By George Gentry, Vice President, Regulatory Affairs
California’s forest sector is the most heavily regulated of its peers in the entire nation. As many industry members will remember all too well, the onset of these regulations quickly evolved into the “timber wars,” – of the 1980’s and 1990’s – which enveloped the forest sector and changed it dramatically.
The end result is that today our industry must navigate a highly complex regulatory structure that regularly alters, even in nuanced ways, the manner in which we do business. As such, Calforests staff must be ever vigilant of any such changes, because even the slightest regulatory modification could significantly impact our members.
One of the ways I do this is through what can easily be described as regulatory engagement. What does that mean exactly? Well, in short it means maintaining an open line of communication with the primary regulatory body that oversees the state’s forest sector: the Board of Forestry and Fire Protection.
The best way to stay engaged – no surprise here – is simply by showing up to the board’s many regulatory and policy functions, one of which took place this week.
Earlier this week, I attended a workshop to discuss potential revisions to 14 CCR § 1052.4 – the Emergency Notice for Fuel Hazard Reduction (establishment of fuel breaks); my comments and notes from the workshop are available here. This workshop focused on developing potential revisions to existing regulatory text, as well as soliciting input from the public and stakeholders on the matter. After sitting through a roughly four-hour meeting, I came away encouraged by the progress being made in developing this important regulation.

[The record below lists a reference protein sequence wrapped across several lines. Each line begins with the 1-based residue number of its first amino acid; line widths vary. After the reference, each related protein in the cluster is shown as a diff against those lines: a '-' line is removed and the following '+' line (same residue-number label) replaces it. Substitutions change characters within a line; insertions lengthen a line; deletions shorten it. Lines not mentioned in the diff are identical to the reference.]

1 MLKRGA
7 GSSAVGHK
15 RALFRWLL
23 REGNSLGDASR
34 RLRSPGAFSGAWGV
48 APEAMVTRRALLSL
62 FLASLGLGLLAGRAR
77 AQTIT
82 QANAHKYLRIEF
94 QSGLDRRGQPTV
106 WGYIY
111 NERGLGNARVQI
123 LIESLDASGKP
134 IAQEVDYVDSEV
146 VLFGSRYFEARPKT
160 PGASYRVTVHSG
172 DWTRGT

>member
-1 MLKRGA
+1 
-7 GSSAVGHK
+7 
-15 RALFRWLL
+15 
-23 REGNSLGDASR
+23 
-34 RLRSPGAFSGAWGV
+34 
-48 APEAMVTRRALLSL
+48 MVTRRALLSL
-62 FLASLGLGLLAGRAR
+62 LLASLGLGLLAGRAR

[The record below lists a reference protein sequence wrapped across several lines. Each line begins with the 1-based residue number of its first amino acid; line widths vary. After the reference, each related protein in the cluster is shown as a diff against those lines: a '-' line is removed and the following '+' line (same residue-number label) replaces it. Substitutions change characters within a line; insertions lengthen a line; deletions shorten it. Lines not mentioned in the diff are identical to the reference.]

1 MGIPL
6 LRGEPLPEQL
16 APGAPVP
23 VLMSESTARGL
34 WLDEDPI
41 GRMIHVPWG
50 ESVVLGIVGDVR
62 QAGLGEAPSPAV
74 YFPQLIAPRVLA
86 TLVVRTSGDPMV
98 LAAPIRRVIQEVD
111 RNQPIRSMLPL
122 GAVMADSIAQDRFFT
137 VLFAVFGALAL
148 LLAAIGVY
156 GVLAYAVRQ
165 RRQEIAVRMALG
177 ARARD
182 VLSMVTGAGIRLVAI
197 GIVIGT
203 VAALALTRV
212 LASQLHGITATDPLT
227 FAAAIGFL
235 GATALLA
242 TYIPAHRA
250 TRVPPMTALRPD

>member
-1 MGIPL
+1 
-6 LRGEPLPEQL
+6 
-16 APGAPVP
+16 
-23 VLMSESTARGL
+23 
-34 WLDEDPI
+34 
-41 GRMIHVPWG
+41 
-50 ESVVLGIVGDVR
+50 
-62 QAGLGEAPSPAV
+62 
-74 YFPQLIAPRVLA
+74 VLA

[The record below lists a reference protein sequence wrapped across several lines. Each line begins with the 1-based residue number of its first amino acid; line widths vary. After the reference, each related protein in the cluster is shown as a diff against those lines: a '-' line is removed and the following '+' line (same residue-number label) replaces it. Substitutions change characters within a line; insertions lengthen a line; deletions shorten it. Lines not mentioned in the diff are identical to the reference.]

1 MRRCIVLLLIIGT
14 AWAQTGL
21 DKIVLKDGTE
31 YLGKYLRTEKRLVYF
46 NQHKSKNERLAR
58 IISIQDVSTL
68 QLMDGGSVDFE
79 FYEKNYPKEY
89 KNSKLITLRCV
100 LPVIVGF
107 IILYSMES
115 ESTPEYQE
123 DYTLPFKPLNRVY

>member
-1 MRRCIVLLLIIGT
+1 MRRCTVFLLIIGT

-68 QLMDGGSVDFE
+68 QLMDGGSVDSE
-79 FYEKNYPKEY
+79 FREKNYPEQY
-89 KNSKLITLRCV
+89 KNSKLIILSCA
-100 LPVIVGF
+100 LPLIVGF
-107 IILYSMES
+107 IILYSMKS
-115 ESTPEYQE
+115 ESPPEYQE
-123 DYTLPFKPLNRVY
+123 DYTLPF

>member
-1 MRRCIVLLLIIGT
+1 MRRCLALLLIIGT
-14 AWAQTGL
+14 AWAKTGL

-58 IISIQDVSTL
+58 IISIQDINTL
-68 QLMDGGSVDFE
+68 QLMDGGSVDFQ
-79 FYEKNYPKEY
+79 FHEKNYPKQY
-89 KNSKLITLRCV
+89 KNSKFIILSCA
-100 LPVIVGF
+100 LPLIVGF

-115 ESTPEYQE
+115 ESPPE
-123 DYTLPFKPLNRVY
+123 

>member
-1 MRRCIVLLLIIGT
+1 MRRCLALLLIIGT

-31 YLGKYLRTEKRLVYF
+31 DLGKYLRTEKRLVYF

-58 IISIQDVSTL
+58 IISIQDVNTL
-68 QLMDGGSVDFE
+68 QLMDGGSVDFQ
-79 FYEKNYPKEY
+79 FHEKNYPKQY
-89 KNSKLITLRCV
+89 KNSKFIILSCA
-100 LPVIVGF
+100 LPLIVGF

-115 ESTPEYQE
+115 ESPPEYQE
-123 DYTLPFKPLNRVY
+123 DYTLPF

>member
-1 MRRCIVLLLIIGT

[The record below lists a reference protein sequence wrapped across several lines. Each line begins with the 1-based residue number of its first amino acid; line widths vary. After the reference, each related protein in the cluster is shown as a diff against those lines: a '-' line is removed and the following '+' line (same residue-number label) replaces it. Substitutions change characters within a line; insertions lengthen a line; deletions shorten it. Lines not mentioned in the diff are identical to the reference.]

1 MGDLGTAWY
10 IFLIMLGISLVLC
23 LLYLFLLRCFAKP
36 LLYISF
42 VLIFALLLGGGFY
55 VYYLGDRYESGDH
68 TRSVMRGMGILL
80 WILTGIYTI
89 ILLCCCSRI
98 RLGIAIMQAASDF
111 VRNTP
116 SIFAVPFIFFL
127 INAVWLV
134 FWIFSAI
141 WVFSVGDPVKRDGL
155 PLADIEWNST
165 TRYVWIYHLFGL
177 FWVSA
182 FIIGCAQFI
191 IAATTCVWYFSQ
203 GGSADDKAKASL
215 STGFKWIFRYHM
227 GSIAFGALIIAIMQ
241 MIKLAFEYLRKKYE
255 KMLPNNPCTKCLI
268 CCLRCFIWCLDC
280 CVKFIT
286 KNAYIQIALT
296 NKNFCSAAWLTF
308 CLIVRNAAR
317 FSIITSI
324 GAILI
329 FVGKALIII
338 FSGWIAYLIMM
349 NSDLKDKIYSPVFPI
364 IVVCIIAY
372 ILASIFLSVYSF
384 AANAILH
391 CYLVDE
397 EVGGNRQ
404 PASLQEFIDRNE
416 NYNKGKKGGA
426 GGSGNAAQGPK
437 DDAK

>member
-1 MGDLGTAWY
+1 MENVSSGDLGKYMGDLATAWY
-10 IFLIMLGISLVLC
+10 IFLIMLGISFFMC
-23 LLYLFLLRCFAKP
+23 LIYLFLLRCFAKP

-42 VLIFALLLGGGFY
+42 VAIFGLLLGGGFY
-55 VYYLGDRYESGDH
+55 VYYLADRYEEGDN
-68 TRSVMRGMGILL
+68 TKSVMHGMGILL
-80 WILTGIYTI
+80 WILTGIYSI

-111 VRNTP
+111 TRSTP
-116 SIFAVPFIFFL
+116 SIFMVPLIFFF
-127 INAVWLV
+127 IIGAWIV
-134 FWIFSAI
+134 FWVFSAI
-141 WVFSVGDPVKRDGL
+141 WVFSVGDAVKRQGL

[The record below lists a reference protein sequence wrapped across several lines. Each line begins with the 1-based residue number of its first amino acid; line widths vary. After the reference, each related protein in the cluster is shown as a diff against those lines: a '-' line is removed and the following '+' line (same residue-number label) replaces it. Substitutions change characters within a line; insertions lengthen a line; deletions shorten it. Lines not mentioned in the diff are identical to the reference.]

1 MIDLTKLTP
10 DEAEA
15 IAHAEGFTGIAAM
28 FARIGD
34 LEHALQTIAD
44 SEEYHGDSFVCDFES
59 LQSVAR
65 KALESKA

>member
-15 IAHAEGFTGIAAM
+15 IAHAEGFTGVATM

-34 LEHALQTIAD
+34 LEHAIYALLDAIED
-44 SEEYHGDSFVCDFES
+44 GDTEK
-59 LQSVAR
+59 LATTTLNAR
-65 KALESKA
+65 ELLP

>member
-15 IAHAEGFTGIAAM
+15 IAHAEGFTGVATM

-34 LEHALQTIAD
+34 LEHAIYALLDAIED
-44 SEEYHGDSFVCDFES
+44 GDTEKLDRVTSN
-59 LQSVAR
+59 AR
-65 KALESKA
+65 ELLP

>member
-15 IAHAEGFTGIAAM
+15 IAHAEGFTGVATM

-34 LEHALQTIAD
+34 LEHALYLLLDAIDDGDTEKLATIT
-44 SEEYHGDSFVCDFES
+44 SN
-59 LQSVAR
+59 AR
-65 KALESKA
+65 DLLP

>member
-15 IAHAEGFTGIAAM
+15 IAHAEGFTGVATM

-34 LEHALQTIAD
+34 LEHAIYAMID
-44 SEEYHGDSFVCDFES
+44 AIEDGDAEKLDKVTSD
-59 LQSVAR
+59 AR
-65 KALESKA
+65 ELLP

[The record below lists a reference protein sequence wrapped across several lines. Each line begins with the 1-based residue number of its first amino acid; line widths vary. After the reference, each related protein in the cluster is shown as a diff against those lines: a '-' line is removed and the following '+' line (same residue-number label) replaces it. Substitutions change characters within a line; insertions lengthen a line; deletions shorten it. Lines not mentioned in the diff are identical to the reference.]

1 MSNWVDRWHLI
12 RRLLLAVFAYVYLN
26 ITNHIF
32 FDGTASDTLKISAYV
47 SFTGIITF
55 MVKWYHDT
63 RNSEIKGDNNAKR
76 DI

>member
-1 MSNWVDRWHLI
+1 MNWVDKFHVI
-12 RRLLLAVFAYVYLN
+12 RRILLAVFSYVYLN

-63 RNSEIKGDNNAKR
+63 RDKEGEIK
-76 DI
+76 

The board meets next week in Chico from May 7-9, during which this issue will be further discussed. Meeting participants will also be led on a field trip of the Camp Fire in Paradise, which will include the evaluation of fuel breaks like the ones in the proposed revisions. Watch this space – and the next few Calforests reports – for updates on this process.
Finally, if you would like a more comprehensive look at the work of the board, please take some time to review its Current Board Binder Materials, where you can also find archived documents as well.
For questions or comments, feel free to send me an email.